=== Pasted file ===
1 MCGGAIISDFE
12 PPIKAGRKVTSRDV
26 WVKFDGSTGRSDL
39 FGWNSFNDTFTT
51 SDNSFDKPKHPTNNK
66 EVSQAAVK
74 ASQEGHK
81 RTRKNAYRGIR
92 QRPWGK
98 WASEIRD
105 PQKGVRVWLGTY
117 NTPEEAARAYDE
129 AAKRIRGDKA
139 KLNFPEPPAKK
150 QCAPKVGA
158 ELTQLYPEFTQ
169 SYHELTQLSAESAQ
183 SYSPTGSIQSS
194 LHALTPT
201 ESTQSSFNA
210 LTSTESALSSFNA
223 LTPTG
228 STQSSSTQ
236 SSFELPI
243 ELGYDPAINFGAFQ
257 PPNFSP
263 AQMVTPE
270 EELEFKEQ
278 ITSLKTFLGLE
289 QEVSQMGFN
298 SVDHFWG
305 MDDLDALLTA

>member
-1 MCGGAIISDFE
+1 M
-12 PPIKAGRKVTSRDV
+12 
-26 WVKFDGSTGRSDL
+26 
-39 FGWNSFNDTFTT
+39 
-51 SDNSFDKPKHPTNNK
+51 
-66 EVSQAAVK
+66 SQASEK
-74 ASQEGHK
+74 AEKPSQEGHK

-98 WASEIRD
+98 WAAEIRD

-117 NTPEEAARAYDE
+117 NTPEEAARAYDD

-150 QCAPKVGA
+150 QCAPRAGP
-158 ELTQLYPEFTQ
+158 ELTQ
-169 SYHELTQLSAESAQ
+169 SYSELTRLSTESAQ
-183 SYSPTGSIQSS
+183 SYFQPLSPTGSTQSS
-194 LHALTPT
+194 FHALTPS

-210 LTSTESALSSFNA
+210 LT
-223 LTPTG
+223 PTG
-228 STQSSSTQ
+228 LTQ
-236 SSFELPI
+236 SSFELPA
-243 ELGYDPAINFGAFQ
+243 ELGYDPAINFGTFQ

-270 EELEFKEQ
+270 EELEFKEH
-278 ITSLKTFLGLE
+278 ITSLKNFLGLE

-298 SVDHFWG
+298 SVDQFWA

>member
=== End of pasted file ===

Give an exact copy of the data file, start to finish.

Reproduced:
1 MCGGAIISDFE
12 PPIKAGRKVTSRDV
26 WVKFDGSTGRSDL
39 FGWNSFNDTFTT
51 SDNSFDKPKHPTNNK
66 EVSQAAVK
74 ASQEGHK
81 RTRKNAYRGIR
92 QRPWGK
98 WASEIRD
105 PQKGVRVWLGTY
117 NTPEEAARAYDE
129 AAKRIRGDKA
139 KLNFPEPPAKK
150 QCAPKVGA
158 ELTQLYPEFTQ
169 SYHELTQLSAESAQ
183 SYSPTGSIQSS
194 LHALTPT
201 ESTQSSFNA
210 LTSTESALSSFNA
223 LTPTG
228 STQSSSTQ
236 SSFELPI
243 ELGYDPAINFGAFQ
257 PPNFSP
263 AQMVTPE
270 EELEFKEQ
278 ITSLKTFLGLE
289 QEVSQMGFN
298 SVDHFWG
305 MDDLDALLTA

>member
-1 MCGGAIISDFE
+1 M
-12 PPIKAGRKVTSRDV
+12 
-26 WVKFDGSTGRSDL
+26 
-39 FGWNSFNDTFTT
+39 
-51 SDNSFDKPKHPTNNK
+51 
-66 EVSQAAVK
+66 SQASEK
-74 ASQEGHK
+74 AEKPSQEGHK

-98 WASEIRD
+98 WAAEIRD

-117 NTPEEAARAYDE
+117 NTPEEAARAYDD

-150 QCAPKVGA
+150 QCAPRAGP
-158 ELTQLYPEFTQ
+158 ELTQ
-169 SYHELTQLSAESAQ
+169 SYSELTRLSTESAQ
-183 SYSPTGSIQSS
+183 SYFQPLSPTGSTQSS
-194 LHALTPT
+194 FHALTPS

-210 LTSTESALSSFNA
+210 LT
-223 LTPTG
+223 PTG
-228 STQSSSTQ
+228 LTQ
-236 SSFELPI
+236 SSFELPA
-243 ELGYDPAINFGAFQ
+243 ELGYDPAINFGTFQ

-270 EELEFKEQ
+270 EELEFKEH
-278 ITSLKTFLGLE
+278 ITSLKNFLGLE

-298 SVDHFWG
+298 SVDQFWA

>member